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Allergies during the Christmas break

WebMD Medical Reference
Medically Reviewed by Dr Rob Hicks

Christmas means allergies for many people, whether it is dusty decorations coming down from the loft, or an allergic reaction to Christmas trees.

Whether the festive allergy symptoms come from food, pets, mould or mildew, there are ways to help prevent Christmas allergy triggers.

Why allergies increase during the Christmas break

Lots of seasonal favourites can trigger or irritate allergies, from food and pets to wood-burning fires and seasonal greenery.

While you may manage allergy symptoms fairly well for most of the year, symptoms due to indoor allergens such as these can really increase during the Christmas season, and so can your exposure to these allergens when windows and doors remain closed.

You can do a lot to alleviate seasonal allergies. The first step is to work out what's triggering the symptoms.

What's behind Christmas break allergies?

Possible Christmas allergy triggers and solutions include:

Festive food

Winter celebrations such as Christmas mean lots of eating away from home, plenty of seasonal foods and an abundance of parties, all of which increase the chances you'll accidentally eat, or be tempted by, foods you're allergic to.

If you've been diagnosed with a food allergy make sure hosts and restaurants know about it so they can offer you alternatives and cook safely. You may feel like a party pooper to ask when you get an invitation, but your hosts would rather know in advance so they can prepare dishes that are suitable for you and avoid you becoming ill.


Mould spores cannot be seen but are more common indoors in the air during the Christmas season. Mould spores can be found around festive wreaths and real Christmas trees, sometimes called Christmas tree syndrome. Mould can also be brought in from outside on shoes and clothes.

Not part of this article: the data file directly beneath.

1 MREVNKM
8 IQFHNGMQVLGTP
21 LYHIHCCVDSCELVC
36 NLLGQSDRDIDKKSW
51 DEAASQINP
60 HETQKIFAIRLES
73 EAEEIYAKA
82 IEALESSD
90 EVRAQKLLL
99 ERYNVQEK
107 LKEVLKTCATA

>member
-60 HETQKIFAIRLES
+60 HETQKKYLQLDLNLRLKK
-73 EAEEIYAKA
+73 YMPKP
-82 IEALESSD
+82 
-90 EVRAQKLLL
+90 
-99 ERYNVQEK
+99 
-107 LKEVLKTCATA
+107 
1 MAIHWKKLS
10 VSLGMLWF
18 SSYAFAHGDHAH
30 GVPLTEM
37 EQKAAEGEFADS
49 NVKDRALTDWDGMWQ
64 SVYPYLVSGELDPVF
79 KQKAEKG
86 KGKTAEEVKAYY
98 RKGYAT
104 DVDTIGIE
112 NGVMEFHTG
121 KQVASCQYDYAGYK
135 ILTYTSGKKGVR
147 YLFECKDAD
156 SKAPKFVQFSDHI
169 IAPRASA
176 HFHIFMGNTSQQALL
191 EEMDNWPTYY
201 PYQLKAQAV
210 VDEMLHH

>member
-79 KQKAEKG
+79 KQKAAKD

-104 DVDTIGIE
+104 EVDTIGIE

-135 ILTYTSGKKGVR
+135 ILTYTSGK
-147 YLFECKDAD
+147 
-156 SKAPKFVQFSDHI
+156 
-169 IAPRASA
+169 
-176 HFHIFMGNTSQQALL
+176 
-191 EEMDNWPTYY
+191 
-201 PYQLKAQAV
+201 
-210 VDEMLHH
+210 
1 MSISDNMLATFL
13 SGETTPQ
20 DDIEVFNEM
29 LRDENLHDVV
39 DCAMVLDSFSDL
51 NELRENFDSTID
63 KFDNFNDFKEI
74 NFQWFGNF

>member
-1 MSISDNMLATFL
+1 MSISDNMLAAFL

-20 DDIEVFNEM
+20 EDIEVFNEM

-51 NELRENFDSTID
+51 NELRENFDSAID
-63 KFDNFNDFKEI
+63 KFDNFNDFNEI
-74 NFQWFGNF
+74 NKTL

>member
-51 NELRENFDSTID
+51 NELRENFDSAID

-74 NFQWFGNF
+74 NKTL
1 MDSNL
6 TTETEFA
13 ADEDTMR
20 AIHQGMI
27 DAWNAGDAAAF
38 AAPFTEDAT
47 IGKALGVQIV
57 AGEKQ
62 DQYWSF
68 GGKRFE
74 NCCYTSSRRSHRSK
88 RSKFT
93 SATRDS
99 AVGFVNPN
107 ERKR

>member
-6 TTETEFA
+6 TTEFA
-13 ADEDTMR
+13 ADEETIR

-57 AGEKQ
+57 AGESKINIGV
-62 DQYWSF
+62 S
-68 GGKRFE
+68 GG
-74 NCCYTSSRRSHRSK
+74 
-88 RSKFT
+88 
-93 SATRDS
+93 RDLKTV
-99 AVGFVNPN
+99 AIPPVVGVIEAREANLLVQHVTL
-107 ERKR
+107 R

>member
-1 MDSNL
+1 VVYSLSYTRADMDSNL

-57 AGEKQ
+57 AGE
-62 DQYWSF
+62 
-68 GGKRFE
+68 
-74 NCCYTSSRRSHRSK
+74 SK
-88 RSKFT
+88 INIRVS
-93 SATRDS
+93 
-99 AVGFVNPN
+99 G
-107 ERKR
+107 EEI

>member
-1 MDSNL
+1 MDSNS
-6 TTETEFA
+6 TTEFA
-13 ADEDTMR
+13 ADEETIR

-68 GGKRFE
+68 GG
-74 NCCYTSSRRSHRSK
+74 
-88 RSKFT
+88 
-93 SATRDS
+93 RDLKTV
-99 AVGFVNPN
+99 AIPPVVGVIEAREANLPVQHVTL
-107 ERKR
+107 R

Consider artificial trees and wreaths as an alternative, but still be careful when these come down from the loft or out of a shed or garage, as fake trees and decorations may still be dusty or carry some traces of mould depending on where they are kept. Consider investing in good quality dry air tight storage containers.


Your pets probably enjoy the seasonal socialising as much as you do. That's one reason symptoms from pet allergies can worsen around the holidays; pets spend more time indoors, both at your house and in the homes of friends and family.
Pets may be indoors more in the winter weather, but reduce your exposure by limiting their access to certain rooms, such as banning them from bedrooms. It may help to ramp up the housework at this time of year with extra vacuuming and damp dusting.

If you are visiting friends and relatives, check if they have pets and take precautions, such as remembering to pack allergy medication. Ask if the pets can be kept out of the guest room you'll be using.

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